Sue Yun has worked in marketing for over 17 years, and joined HackerRank as Head of Customer Engagement and Marketing in 2017. She has previously worked as a Director at both Searchmetrics and Google, and was part of a start-up (LifeLock) that went public.
Sue is a passionate believer in the power of content marketing. It’s this passion, and Sue’s extensive experience, which compelled us to reach out to hear her thoughts on marketing in the tech industry.
1. What is HackerRank?
HackerRank is a skills assessment platform. We have two sides of the business;
One where developers go onto our platform to practice code or compete against other coders to see where they rank. They can also enter competitions either to win money or simply just for bragging rights. This has become a community of more than 3.5 million developers.
On top of that, we’ve built a platform where companies can assess skills better.
In the past, there was a recruiter trying to fill spots in the engineering department. You’d have engineers telling these recruiters ‘this is the type of person we need.” The problem was, those engineers might as well speak an entirely different language—the recruiters were only picking up certain words or phrases in the conversation and as a result would often bring in people who were nothing like what the engineers needed.
This made the whole process of filling the roles within an engineering team long and tedious.
HackerRank cuts this process down by 75%.
We strip down everything about a person, except their actual skill set. This is purely about how good you are at your job. There are so many different aspects of coding, and a business might be looking for someone who’s amazing in one area. Doesn’t matter about other areas. Up until now, there’s been no clear way to assess that. Now, with HackerRank, there is.
2. You’re visiting London today because of a HackerRank event. Can you tell us a little bit about what the event is and why you’re doing it?
One of the things that is really important for a business right now is carefully curated, well thought out content. That’s why we produce so much.
Part of our content plan is a series of events. For example, this HackerRank main() event exists to create a discussion around the research that we’ve done on things like diversity in the industry, issues surrounding developer skills assessment, etc.
3. What’s your process for creating content?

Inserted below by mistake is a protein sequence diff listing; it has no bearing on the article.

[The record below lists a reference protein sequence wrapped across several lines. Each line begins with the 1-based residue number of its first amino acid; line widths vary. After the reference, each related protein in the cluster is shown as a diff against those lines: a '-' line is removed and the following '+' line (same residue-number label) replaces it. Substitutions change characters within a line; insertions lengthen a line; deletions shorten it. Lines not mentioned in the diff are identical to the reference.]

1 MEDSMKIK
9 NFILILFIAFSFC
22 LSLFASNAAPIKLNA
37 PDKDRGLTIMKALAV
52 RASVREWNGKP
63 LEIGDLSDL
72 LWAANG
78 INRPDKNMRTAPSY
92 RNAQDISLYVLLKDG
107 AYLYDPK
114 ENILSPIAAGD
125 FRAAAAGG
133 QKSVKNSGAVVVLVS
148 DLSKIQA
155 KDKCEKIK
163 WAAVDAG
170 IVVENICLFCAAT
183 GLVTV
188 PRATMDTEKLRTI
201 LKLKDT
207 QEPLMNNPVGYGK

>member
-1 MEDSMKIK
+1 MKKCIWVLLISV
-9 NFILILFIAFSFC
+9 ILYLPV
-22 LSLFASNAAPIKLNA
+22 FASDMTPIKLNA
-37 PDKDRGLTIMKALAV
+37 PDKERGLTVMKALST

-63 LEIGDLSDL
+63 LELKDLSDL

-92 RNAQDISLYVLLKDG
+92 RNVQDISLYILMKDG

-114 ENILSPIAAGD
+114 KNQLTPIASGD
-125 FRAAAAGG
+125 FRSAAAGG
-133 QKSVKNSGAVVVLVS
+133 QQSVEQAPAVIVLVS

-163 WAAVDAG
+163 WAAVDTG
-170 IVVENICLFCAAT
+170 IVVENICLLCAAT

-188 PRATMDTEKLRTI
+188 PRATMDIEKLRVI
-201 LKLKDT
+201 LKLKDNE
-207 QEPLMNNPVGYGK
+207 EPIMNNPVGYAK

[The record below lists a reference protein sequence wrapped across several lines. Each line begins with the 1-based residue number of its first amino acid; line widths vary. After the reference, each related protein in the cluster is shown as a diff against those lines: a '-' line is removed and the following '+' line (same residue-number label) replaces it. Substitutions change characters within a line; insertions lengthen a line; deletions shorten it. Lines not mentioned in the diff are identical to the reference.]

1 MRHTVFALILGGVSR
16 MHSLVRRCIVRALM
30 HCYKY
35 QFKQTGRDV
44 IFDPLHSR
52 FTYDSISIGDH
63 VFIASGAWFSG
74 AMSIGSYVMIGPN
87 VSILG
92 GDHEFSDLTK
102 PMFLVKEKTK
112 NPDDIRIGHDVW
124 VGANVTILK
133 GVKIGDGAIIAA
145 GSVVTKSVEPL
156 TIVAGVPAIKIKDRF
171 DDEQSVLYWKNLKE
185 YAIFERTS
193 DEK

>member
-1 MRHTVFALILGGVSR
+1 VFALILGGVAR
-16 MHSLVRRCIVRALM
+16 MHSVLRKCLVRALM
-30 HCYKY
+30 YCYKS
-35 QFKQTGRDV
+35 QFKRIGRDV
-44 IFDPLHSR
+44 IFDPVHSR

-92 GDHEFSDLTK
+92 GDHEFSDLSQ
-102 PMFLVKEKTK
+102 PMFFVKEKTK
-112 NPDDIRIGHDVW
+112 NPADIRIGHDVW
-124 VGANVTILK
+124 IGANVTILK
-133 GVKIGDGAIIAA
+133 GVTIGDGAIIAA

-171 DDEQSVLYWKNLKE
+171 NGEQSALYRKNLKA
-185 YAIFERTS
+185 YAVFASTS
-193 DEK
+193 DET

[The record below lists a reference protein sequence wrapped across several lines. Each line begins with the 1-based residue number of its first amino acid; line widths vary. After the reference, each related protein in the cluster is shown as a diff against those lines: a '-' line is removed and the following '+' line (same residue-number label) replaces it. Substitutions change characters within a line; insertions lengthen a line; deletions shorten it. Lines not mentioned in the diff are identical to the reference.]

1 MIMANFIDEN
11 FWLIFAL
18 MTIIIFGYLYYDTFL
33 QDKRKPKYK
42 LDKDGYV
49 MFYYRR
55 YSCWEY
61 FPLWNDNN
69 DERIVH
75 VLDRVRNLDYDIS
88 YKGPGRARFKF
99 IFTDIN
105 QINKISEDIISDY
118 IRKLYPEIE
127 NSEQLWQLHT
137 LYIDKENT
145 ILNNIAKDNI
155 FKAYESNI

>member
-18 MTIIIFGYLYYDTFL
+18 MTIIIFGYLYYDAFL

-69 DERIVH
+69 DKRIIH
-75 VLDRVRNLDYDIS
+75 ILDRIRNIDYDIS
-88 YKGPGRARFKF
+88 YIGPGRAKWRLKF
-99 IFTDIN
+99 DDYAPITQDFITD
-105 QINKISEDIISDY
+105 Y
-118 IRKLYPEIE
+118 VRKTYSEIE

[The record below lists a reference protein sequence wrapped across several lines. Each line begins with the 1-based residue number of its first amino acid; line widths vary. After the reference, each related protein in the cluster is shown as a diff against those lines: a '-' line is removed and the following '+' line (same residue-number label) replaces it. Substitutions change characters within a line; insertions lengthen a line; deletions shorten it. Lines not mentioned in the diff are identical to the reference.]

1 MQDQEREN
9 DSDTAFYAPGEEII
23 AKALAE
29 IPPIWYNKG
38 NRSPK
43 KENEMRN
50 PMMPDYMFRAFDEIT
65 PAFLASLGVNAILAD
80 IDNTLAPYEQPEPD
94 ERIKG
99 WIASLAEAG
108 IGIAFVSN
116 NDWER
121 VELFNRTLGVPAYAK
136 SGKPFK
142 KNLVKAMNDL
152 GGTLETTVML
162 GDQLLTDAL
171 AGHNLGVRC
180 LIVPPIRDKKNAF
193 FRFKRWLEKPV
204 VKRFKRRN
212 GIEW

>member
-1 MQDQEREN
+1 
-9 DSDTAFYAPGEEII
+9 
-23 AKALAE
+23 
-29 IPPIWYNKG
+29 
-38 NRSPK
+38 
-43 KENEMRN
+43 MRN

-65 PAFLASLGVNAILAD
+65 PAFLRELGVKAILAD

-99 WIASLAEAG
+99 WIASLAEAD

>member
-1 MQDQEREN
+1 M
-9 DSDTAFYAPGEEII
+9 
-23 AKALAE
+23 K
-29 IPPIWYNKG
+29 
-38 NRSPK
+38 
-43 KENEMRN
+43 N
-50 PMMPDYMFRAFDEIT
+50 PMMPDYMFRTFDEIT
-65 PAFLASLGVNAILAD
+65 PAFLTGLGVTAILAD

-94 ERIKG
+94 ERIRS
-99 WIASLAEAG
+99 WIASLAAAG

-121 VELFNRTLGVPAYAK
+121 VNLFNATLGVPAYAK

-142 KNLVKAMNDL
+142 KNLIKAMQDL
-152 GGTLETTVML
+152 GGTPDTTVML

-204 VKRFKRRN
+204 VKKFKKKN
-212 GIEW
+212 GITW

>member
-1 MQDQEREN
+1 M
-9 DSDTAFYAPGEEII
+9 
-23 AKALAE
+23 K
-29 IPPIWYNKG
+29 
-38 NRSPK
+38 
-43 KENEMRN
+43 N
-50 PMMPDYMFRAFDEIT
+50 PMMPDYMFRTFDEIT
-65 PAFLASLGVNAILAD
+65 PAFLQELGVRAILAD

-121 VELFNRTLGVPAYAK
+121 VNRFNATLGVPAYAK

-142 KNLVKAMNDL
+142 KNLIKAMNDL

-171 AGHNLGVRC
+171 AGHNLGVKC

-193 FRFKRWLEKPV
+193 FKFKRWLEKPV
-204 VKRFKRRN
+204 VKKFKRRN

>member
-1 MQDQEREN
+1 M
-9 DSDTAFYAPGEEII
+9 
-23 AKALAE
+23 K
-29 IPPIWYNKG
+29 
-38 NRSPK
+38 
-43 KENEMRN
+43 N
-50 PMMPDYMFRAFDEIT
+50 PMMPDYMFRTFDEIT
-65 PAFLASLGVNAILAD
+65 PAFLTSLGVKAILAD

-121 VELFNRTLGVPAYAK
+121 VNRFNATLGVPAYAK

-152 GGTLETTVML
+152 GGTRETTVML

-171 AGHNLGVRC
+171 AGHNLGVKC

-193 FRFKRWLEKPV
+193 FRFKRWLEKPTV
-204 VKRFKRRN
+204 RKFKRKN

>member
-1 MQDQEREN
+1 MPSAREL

Our Head of Communications Ritika Trikha leads our content efforts. We get together as a team and look at the entire year and pull out certain dates in which certain topics will be relevant. For example, we chose February to release our ‘Women In Tech’ report because there’s a lot of initiatives around women in tech in that month.
We consider what events, research reports, and blog posts we can do in advance in order to promote more about a topic, in the time frame that we have. Then we fill out the calendar with other activities which we weave together with our bigger content so that it’s one coherent story.
Getting this right takes teamwork–something I’m a strong believer in. The fact that everyone in my team is so dedicated to our work is what makes it a smooth and enjoyable process.
‘You have competition everywhere you turn. So, in order to stand out amongst the noise, you need good, compelling, thought-provoking content that positions you as a thought leader.’ ~Sue Yun, HackerRank
4. Why do you think content is so important?
You have competition everywhere you turn. So, in order to stand out amongst the noise, you need good, compelling, thought-provoking content that positions you as a thought leader.
Content is like the new SEO… it used to be about selecting a few great keywords and hoping people would find you. Now, people want to know what you are thinking, doing, and how you’re going to help them cut through the noise.
Good content is how to compete with others in the same industry. Cat food, bicycles, it doesn’t matter—write about it and talk about it. Our team is phenomenal at producing relevant content.